The British Beer & Pub Association, the leading trade association representing brewers and pubs, has revealed that just 27% of pubs in Britain – that’s 12,600 – have opened their doors once more.
In a survey of its members by the BBPA conducted earlier this week, pub operators also suggested that their pubs could close again as soon as this week if they are unviable opening under the new tier two restrictions.
The BBPA says the findings highlight just how much the pub sector expects to be unviable under the new tier restrictions and will be in place for the foreseeable future.
Research by the trade association also unveiled shows that pubs in England will receive three times less financial support than pubs in Wales.
The average grant payment a pub will receive in England over the next six weeks will be £3.4k, whereas an initial analysis of the package announced by the Welsh Government on Monday suggests this would be £11.3k for pubs in Wales in compensation for the tighter restrictions coming into force there.
Some pubs in Wales, based on employee numbers, will be eligible for considerably more than this and yet in contrast, the total that pubs in England are eligible for, following yesterday’s announcement, is between £3k and £5.5k over the same six-week period.
The BBPA says this shows how ‘meagre’ the Prime Minister’s one-off £1k payment to pubs is. It says unless the tier restrictions change, the Prime Minister needs to provide both pubs and the breweries that supply them in England with far greater support like that being offered to those in Wales.
Emma McClarkin, Chief Executive of the British Beer & Pub Association, said, “Just 27% of pubs in Britain – that’s 12,600 – will be safely welcoming back customers through their doors.
“Of course, these pubs are looking forward to warmly welcoming customers and their communities back once more. It is just a shame so few of them are allowed to re-open and make a good go of it under the harsh new restrictions they now face.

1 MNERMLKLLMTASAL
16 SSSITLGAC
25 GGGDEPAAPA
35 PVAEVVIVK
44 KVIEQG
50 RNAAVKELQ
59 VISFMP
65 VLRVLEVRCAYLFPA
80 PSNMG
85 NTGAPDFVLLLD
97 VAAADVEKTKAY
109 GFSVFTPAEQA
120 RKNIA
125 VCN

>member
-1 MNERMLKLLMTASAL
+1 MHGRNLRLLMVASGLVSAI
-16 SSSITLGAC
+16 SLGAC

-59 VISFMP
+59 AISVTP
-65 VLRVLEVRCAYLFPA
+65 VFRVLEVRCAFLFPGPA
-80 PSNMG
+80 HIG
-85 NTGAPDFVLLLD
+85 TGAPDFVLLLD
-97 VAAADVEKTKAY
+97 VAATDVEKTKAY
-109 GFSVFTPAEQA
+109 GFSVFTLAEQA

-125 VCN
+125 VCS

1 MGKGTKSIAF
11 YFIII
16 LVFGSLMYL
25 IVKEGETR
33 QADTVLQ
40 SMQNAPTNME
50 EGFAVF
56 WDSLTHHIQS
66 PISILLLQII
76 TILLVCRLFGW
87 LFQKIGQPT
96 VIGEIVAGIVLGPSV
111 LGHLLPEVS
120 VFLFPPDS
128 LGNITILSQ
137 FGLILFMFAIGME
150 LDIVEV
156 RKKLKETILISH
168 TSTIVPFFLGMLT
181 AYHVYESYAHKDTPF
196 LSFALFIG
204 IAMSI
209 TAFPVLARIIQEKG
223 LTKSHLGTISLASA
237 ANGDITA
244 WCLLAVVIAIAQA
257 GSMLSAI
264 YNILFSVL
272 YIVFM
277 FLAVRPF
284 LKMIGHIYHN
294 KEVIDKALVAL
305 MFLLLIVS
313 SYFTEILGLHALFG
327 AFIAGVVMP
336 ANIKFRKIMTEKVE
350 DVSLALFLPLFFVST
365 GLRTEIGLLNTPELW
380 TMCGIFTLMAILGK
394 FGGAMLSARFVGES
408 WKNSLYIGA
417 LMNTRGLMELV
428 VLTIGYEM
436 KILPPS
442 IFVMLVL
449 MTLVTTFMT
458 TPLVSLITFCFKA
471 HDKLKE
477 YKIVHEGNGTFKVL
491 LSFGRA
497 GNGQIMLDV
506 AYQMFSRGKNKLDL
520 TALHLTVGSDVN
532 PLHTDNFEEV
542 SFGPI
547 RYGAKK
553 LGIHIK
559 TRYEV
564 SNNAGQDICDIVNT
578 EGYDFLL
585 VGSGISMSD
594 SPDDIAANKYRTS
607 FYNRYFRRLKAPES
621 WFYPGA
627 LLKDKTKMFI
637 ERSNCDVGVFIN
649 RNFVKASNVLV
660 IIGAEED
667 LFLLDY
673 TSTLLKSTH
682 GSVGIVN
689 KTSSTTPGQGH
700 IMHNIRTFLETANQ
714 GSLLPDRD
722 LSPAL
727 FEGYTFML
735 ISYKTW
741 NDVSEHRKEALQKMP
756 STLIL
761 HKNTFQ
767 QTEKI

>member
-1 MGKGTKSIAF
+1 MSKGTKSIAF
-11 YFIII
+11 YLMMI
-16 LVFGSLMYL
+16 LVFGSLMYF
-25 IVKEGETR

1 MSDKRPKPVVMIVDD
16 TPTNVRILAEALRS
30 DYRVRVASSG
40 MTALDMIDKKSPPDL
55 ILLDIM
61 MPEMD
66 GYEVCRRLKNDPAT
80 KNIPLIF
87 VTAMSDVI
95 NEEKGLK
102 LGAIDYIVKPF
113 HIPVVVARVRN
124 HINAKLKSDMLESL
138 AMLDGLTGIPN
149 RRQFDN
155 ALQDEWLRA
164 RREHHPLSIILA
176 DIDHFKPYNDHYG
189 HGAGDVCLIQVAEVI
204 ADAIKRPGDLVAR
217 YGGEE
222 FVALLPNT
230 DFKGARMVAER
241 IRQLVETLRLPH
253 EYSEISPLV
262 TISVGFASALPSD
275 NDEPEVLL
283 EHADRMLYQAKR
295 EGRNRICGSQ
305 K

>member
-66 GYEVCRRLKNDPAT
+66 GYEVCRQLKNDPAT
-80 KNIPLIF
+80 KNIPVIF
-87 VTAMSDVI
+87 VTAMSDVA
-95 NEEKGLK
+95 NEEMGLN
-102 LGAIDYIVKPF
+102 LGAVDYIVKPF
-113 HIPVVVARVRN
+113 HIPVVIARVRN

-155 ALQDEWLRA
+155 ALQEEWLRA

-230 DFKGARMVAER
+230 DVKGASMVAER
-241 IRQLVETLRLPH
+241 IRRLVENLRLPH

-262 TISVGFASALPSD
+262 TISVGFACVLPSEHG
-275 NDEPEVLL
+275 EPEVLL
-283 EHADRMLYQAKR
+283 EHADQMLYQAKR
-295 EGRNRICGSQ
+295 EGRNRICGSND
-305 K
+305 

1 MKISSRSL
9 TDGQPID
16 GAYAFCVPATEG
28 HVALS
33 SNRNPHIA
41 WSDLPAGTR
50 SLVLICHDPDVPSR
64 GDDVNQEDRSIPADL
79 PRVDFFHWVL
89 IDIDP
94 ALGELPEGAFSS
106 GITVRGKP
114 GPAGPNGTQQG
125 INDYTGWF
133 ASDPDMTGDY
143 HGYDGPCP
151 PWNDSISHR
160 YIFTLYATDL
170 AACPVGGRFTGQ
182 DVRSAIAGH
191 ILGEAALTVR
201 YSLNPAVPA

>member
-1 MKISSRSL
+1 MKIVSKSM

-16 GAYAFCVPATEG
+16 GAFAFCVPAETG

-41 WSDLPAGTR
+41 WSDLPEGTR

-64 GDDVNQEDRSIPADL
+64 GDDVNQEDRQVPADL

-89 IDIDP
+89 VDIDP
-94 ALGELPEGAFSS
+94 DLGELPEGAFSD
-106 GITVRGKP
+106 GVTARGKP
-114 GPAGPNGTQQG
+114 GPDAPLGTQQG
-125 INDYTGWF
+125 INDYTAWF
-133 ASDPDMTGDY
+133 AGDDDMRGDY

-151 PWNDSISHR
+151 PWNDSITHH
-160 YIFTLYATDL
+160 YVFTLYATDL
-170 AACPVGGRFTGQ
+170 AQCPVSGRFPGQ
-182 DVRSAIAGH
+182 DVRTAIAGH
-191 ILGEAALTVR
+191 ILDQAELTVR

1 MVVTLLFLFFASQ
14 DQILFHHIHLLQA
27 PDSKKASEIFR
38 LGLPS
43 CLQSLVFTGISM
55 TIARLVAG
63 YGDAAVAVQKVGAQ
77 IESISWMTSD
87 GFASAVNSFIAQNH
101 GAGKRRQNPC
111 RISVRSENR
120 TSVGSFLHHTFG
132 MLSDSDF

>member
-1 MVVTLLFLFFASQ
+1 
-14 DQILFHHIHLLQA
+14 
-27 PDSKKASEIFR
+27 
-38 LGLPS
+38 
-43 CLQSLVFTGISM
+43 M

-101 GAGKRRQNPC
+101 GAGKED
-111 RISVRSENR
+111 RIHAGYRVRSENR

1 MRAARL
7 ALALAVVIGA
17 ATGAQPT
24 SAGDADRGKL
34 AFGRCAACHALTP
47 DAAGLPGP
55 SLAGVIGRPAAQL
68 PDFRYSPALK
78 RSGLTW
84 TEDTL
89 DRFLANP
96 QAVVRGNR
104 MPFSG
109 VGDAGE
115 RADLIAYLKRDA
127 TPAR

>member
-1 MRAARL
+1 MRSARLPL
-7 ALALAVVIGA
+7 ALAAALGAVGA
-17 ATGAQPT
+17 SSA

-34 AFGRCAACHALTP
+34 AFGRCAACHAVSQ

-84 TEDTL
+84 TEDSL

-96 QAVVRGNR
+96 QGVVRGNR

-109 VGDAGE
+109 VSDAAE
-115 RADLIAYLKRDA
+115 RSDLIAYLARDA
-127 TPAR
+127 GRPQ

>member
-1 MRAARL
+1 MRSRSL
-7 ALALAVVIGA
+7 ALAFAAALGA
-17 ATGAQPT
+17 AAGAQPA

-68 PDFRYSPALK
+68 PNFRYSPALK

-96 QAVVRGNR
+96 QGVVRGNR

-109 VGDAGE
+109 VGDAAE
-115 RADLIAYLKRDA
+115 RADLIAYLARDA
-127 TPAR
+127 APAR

“For those pubs that are reopening, some fear they could close again as soon as this week because they expect trade to be so low.
“Having invested £500 million in safety measures to ensure they are Covid-secure, it is ridiculous so many of our pubs are being forced to remain closed unfairly.
“It is clear the meagre £1,000 one off payment for pubs this Christmas isn't going to be anywhere near enough to save those who simply cannot open or are completely unviable because of Government restrictions.'
McClarkin ended, “Pubs in Wales rightly look set to receive at least three times more in grant support than pubs in England. This is a closer reflection of the real level of costs that pubs will incur under these tight restrictions this Christmas. The Prime Minister’s £1,000 one-off payment is an insult to pubs on their knees in England. He can and must do better.”
Phil Whitehead, Managing Director, Western Europe, at Molson Coors Beverage Company and Chairman of British Pubs Association, said, “We are staggered and disappointed by the measly measures announced by the Prime Minister. These pale in comparison to the devastating hit that pubs across the UK are suffering as they are forced to shut their doors during their most important time of the year.
'There is a complete lack of evidence that pubs are responsible for driving transmission, but the government is still preventing the British people from safely enjoying one of life’s simple pleasures – a pint in their favourite pub.
“We are one of the great beer-producing nations, a manufacturing success story with more than 1900 breweries of all shapes and sizes, and our hospitality sector is the envy of the world. But we’re now facing a pivotal moment.
“The beer and brewing industry supports 1m jobs in the UK and contributes £23 billion to the economy as well as being the focal point of many local communities. This is an innovative and dynamic industry that can play a crucial role in helping the country recover from the impact of the pandemic. But the government’s refusal to properly support the sector is putting tens-of-thousands of jobs and hundreds of communities at risk.'
Whitehead concluded “We need to immediately see a meaningful package of support that truly reflects the financial hit that pubs are being forced to take. We also need to see the government give us as an industry the confidence that we will be able to build for the future by committing to an extension of the 5% VAT rate to all drinks sold in pubs as well reducing the punitively high beer duty rate.”